**2.1 Symmetric Encryption Schemes**:

With *symmetric-key encryption***,** the encryption key can be calculated from the decryption key and vice versa. With most symmetric algorithms, the same key is used for both encryption and decryption, as shown in Figure 1.1. Implementations of symmetric-key encryption can be highly efficient, so that users do not experience any significant time delay as a result of the encryption and decryption. Symmetric-key encryption also provides a degree of authentication, since information encrypted with one symmetric key cannot be decrypted with any other symmetric key. Thus, as long as the symmetric key is kept secret by the two parties using it to encrypt communications, each party can be sure that it is communicating with the other as long as the decrypted messages continue to make sense.

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Encryption functions normally take a fixed-size input to a fixed-size output, so encryption of longer units of data must be done in one of two ways: either a block is encrypted at a time and the blocks are somehow joined together to make the cipher text, or a longer key is generated from a shorter one and XOR’d against the plaintext to make the cipher text. Schemes of the former type are called block ciphers, and schemes of the latter type are called stream ciphers.

**2.1.1 Block ciphers**

Block ciphers take as input the key and a block, often the same size as the key. Further, the first block is often augmented by a block called the initialization vector, which can add some randomness to the encryption.

**2.1.1.1 DES Algorithm**:

The most widely used encryption scheme is based on Data Encryption Standard (DES). There are two inputs to the encryption function, the plain text to be encrypted and the key. The plain text must be 64 bits in length and key is of 56 bits. First, the 64 bits of plain text passes through an initial permutation that rearranges the bits. This is fallowed by 16 rounds of same function, which involves permutation & substitution functions. After 16 rounds of operation, the pre output is swapped at 32 bits position which is passed through final permutation to get 64 bit cipher text.

Initially the key is passed through a permutation function. Then for each of the 16 rounds, a sub key is generated by a combination of left circular shift and permutation.

At each round of operation, the plain text is divided to two 32 bit halves, and the fallowing operations are executed on 32 bit right halve of plain text. First it is expanded to 48 bits using a expansion table, then X-ORed with key, then processed in substitution tables to generate 32 bit output. This output is permuted using predefined table and XORed with left 32 bit plain text to form right 32 bit pre cipher text of first round. The right 32 bit plain text will form left 32 bit pre cipher text of first round.

Decryption uses the same algorithm as encryption, expect that the application of sub keys is reversed. A desirable property of any encryption algorithm is that a small change in either plain text or the key should produce a significant change in the cipher text. This effect is known as Avalanche effect which is very strong in DES algorithm. Since DES is a 56 bit key encryption algorithm, if we proceed by brute force attack, the number of keys that are required to break the algorithm is 2 ^{56 .} But by differential crypto analysis, it has been proved that the key can be broken in 2 ^{47} combinations of known plain texts. By linear crypto analysis it has been proved that, it could be broken by 2 ^{41} combinations of plain text.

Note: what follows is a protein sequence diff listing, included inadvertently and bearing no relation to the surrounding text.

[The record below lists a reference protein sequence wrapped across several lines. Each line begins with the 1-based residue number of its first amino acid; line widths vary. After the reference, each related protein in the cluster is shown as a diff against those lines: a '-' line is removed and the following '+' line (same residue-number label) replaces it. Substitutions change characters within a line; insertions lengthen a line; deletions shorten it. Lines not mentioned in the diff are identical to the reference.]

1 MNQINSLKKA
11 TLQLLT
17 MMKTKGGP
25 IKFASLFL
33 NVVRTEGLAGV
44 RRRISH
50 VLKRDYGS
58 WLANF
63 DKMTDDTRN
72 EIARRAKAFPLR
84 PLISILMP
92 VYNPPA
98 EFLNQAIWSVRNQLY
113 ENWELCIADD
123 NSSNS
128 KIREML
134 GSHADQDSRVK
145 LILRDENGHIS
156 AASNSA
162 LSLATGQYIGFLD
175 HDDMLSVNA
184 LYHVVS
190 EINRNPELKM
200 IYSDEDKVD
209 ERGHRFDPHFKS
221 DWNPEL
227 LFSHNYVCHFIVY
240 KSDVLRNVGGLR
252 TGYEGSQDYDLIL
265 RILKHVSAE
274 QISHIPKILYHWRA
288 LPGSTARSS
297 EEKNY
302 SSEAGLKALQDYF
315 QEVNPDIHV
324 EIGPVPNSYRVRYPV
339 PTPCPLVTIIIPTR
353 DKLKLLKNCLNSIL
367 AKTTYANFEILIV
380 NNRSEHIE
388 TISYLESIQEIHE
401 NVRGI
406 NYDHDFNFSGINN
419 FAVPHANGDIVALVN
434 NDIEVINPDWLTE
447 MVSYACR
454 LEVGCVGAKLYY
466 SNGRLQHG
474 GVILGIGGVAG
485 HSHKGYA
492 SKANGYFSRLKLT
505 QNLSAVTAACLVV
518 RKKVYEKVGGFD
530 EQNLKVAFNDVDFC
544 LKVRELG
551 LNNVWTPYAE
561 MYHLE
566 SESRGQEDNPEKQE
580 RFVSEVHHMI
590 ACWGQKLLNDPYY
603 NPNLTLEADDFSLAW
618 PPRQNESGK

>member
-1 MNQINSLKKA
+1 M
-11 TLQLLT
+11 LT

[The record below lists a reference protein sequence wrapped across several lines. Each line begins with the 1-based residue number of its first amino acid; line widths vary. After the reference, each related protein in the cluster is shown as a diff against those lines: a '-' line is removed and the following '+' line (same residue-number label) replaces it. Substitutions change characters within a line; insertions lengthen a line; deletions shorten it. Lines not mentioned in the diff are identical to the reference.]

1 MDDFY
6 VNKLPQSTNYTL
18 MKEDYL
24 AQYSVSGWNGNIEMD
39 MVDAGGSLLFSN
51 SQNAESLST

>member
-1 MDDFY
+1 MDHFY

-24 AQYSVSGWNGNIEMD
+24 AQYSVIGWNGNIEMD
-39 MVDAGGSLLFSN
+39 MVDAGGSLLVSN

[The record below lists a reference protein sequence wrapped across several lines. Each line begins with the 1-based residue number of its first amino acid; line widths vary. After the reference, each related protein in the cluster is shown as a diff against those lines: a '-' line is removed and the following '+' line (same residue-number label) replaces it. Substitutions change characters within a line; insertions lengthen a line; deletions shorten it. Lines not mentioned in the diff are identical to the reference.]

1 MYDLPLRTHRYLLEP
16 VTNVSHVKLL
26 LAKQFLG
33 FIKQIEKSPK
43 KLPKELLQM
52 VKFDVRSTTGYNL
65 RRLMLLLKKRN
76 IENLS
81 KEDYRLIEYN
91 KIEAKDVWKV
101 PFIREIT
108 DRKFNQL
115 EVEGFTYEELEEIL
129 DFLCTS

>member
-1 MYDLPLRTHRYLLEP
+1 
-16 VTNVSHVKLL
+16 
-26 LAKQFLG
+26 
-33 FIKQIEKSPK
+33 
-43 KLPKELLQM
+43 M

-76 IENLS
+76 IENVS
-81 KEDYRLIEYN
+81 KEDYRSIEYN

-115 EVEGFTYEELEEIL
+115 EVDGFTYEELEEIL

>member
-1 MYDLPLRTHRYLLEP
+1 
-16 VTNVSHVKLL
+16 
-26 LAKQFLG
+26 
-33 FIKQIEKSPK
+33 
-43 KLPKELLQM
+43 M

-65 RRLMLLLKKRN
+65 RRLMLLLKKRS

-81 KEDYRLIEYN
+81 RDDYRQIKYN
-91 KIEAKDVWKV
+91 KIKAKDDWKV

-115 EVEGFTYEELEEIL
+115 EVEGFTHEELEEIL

The DES algorithm is a basic building block for providing data security. To apply DES in a variety of applications, four modes of operations have been defined. These four models are intended to cover all possible applications of encryption for which DES could be used. They involve using a initialization vector being used along with key to provided different cipher text blocks.

**2.1.1.1.1 Electronic Code Book (ECB) mode:** ECB mode divides the plaintext into blocks m1, m2, …, mn, and computes the cipher text ci = Ei(mi). This mode is vulnerable to many attacks and is not recommended for use in any protocols. Chief among its defects is its vulnerability to splicing attacks, in which encrypted blocks from one message are replaced with encrypted blocks from another.

**2.1.1.1.2** **Cipher Block Chaining (CBC)** **mode**: CBC mode remedies some of the problems of ECB mode by using an initialization vector and chaining the input of one encryption into the next. CBC mode starts with an initialization vector iv and XORs a value with the plaintext that is the input to each encryption. So, c1 = Ek(iv XOR m1) and ci = Ek(ci-1 XOR mi). If a unique iv is used, then no splicing attacks can be performed, since each block depends on all previous blocks along with the initialization vector. The iv is a good example of a nonce that needs to satisfy Uniqueness but not Unpredictability.

**2.1.1.1.3 Cipher Feed-Back (CFB**) **mode:** CFB mode moves the XOR of CBC mode to the output of the encryption. In other words, the cipher text c1 = p1 XOR S_{j}(E(IV)). This mode then suffers from failures of Non-Malleability, at least locally to every block, but changes to ciphertext do not propagate very far, since each block of ciphertext is used independently to XOR against a given block to get the plaintext.

These failures can be seen in the following example, in which a message m = m1 m2 … mn is divided into n blocks, and encrypted with an iv under CFB mode to c1 c2 … cn. Suppose an adversary substitutes c’2 for c2. Then, in decryption, m1 = Ek(iv) XOR c1, which is correct, but m’2 = Ek(c1) XOR c’2, which means that m’2 = m2 XOR c2 XOR c’2, since m2 = Ek(c1) XOR c2. Thus, in m2, the adversary can flip any bits of its choice. Then m’3 = Ek(c’2) XOR c3, which should lead to random looking message not under the adversary’s control, since the encryption of c’2 should look random. But m4 = Ek(c3) XOR c4 and thereafter the decryption is correct.